Worried about the political threat of rising gas prices, Democrats scrambled over the weekend to push back against the GOP’s latest line of attack on the White House: connecting consumers’ pain at the pump with President Obama.
On Sunday, one day after Mr. Obama talked about the limits of presidential power when it comes to energy prices in his weekly address, Obama campaign adviser Robert Gibbs derided GOP presidential contender Newt Gingrich, who promised $2.50 gas on the campaign stump last week.
Three House Democrats — Massachusetts’ Edward J. Markey, Vermont’s Peter Welch and Connecticut’s Rosa L. DeLauro — have sent a letter to the president urging him to use the reserves, as he did last summer. The world’s largest petroleum reserve has more than 700 million barrels — about a 30-day supply — maintained by the federal government.
Mr. Gibbs, the president’s former spokesman, said opening up the Strategic Petroleum Reserves is a possibility.
“Newt Gingrich also has a plan to create moon colonies and lunar outposts within two years,” he said.
Other Democrats have called for more production. Sen. Charles E. Schumer, New York Democrat, on Sunday called for Secretary of State Hillary Rodham Clinton to push Saudi Arabia to boost output.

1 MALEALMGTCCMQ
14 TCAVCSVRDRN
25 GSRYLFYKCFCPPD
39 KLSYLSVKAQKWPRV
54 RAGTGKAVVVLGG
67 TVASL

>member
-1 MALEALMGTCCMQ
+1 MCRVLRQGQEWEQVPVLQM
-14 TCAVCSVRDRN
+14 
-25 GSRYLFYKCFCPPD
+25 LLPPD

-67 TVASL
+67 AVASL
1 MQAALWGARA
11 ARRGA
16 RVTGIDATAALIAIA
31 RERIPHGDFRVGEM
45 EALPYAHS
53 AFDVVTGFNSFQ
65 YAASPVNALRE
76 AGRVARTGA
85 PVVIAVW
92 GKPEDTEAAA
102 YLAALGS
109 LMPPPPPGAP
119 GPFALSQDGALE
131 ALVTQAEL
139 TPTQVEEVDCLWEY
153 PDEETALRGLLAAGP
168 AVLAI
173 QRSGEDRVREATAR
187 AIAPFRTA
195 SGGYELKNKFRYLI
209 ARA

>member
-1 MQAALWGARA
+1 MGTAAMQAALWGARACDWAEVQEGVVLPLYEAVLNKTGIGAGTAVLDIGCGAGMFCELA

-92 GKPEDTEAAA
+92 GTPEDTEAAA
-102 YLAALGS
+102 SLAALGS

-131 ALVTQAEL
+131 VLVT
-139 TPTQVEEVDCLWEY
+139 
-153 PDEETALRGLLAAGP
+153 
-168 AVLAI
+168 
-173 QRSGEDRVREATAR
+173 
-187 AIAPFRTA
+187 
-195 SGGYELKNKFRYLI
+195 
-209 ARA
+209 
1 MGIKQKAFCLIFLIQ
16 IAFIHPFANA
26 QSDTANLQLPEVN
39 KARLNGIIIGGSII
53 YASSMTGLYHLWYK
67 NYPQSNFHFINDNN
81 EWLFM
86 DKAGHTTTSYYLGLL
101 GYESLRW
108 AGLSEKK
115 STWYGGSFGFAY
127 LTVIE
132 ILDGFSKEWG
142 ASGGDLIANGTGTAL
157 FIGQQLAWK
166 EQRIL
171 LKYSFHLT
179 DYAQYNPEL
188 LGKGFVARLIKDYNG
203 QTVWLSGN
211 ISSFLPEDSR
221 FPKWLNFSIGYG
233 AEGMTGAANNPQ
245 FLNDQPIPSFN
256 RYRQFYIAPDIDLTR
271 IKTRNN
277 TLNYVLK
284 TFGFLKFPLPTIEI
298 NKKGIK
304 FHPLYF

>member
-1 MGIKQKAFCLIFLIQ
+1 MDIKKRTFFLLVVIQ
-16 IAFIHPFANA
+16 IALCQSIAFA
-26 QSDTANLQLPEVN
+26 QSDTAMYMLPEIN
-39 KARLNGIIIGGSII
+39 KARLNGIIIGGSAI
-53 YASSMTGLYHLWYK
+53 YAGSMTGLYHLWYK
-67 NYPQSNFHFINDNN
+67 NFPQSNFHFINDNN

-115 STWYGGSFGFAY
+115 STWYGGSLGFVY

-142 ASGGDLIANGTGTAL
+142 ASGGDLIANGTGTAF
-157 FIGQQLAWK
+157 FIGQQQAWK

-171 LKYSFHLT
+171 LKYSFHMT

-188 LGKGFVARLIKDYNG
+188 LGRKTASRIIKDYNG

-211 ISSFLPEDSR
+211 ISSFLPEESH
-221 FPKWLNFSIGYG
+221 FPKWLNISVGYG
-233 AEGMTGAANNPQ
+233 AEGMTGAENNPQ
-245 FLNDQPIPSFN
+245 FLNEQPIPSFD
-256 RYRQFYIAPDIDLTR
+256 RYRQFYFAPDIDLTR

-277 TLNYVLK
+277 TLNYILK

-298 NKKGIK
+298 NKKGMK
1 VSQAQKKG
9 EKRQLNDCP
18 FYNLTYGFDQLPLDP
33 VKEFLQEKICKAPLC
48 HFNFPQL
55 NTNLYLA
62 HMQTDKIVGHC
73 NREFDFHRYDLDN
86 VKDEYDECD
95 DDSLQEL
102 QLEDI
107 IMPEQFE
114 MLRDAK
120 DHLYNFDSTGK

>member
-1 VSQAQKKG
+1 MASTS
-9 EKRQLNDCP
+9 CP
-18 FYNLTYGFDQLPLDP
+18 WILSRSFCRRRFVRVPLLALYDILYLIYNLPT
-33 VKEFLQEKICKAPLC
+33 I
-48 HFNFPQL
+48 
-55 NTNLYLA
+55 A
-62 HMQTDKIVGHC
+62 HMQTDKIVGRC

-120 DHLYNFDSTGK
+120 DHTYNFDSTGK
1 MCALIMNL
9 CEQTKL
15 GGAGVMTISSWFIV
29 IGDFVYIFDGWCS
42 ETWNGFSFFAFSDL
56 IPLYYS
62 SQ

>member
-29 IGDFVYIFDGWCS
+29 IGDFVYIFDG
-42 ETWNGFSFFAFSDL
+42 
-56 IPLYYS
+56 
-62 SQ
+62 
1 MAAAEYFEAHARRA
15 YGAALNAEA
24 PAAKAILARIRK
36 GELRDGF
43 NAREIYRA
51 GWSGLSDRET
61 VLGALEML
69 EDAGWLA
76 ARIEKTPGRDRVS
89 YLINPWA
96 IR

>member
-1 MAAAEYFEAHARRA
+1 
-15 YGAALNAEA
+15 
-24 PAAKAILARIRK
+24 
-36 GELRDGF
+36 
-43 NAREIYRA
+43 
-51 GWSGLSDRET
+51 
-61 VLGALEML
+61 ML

The president in his Saturday speech said “there’s no silver bullet.
“But what we can do is get our priorities straight and make a sustained, serious effort to tackle this problem,” he said.
Republicans, he said, have one answer to the oil pinch: drill.
“That’s not a plan,” he said. “It’s a bumper sticker.”
The average price of a gallon of gas hit $3.65 nationwide on Friday, and Republicans in Washington and on the campaign trail Sunday put the blame squarely on the president.View Entire Story
© Copyright 2013 The Washington Times, LLC. Click here for reprint permission.
David Eldridge joined The Washington Times in 1999 and over the next seven years helped lead the paper’s coverage of regional politics and government, Sept. 11, and the sniper attacks of 2002. In 2006, he was named managing editor of the paper’s Web site. He came to The Times from the Telegraph in North Platte, Neb., where he served as ...
By Douglas Holtz-Eakin
The young drop coverage to avoid higher premiums
Independent voices from the TWT Communities
Are there profound differences between the Left and the Right? You betcha.
Entertainment News and Reviews from Washington, D.C. and beyond.
Big Reads For Little Hands features weekly reviews of new and classic books for toddlers and children.
A mother of three and a passionate conservative, Shirley Husar changes the game.
Benghazi: The anatomy of a scandal
Vietnam Memorial adds four names
Cinco de Mayo on the Mall
NRA kicks off annual convention
California wildfires wreak havoc